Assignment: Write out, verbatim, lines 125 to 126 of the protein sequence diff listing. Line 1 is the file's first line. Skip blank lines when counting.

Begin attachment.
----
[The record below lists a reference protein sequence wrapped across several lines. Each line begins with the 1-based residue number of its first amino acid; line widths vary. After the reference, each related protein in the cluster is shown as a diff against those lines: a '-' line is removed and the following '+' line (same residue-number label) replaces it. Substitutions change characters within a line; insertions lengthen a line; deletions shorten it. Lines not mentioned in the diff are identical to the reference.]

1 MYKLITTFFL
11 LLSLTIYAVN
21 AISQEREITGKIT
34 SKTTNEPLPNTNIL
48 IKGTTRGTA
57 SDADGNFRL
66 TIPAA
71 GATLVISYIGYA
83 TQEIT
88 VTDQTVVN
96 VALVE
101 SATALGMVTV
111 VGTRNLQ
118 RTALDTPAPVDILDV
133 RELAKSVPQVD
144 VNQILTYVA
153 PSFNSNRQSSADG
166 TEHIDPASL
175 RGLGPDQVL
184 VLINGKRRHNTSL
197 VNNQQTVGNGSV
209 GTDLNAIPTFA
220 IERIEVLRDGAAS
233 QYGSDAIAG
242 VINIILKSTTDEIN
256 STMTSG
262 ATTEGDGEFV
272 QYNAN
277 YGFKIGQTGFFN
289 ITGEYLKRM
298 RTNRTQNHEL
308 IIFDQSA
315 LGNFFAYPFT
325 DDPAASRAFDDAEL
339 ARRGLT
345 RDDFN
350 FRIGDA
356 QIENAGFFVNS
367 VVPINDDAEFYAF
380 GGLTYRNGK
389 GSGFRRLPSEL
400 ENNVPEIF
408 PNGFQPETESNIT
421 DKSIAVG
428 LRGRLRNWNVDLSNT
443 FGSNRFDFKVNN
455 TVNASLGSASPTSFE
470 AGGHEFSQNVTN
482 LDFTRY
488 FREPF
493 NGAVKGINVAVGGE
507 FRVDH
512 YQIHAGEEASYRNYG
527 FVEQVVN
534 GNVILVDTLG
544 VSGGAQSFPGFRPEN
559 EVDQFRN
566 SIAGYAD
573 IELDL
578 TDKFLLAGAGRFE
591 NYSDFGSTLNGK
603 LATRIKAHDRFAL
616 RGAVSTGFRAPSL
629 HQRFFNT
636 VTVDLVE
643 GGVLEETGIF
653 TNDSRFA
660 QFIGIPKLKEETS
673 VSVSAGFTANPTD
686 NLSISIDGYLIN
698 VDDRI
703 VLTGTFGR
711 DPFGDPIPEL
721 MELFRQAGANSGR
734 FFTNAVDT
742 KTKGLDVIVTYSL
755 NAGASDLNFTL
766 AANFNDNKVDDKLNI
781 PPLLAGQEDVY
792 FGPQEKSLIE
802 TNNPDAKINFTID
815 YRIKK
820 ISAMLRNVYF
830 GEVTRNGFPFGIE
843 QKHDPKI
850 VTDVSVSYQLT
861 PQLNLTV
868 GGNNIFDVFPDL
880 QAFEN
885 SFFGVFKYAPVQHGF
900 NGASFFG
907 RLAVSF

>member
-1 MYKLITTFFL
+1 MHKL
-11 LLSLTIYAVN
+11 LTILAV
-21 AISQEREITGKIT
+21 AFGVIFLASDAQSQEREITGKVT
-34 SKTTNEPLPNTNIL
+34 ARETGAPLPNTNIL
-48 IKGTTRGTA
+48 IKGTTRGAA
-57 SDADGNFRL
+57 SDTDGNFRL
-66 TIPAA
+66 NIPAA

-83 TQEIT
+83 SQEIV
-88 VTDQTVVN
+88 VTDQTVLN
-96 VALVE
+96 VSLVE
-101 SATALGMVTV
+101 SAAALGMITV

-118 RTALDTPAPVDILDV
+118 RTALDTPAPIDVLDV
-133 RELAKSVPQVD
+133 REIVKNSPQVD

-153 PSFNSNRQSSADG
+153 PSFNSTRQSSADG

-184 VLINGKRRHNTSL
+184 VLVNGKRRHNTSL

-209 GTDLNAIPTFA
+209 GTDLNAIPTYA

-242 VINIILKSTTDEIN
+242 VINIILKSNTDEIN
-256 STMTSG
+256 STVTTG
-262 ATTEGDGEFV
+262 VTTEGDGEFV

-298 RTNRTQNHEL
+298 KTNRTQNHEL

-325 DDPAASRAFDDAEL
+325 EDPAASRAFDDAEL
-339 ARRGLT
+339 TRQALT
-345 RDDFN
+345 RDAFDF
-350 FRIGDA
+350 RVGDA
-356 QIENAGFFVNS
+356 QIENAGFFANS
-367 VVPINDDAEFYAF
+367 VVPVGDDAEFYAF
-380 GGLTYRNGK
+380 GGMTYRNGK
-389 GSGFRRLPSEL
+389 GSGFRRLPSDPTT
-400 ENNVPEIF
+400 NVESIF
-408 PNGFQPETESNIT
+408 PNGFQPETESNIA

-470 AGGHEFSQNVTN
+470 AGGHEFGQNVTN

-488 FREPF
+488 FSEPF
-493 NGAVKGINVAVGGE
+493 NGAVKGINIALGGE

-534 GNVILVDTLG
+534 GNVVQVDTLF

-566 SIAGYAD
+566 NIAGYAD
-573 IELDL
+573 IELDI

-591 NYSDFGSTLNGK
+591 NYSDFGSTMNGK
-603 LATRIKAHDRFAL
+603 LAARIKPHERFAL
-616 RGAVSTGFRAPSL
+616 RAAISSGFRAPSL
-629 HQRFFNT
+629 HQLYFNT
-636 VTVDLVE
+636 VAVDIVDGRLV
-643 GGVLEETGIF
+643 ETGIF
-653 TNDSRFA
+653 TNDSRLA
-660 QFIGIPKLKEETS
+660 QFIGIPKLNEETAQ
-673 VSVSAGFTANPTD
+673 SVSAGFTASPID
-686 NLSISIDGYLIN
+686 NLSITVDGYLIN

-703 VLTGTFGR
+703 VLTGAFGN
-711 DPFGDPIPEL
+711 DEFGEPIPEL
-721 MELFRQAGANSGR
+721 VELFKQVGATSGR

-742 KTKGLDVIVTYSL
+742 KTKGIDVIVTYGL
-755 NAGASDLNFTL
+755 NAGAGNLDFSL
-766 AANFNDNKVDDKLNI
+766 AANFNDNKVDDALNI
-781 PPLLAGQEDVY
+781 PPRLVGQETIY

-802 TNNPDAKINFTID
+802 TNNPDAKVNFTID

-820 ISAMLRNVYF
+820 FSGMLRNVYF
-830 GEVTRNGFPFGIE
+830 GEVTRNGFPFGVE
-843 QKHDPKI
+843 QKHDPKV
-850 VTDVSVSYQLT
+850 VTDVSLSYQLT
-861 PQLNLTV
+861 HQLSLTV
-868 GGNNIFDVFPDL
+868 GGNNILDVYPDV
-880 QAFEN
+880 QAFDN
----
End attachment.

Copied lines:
-209 GTDLNAIPTFA
+209 GTDLNAIPTYA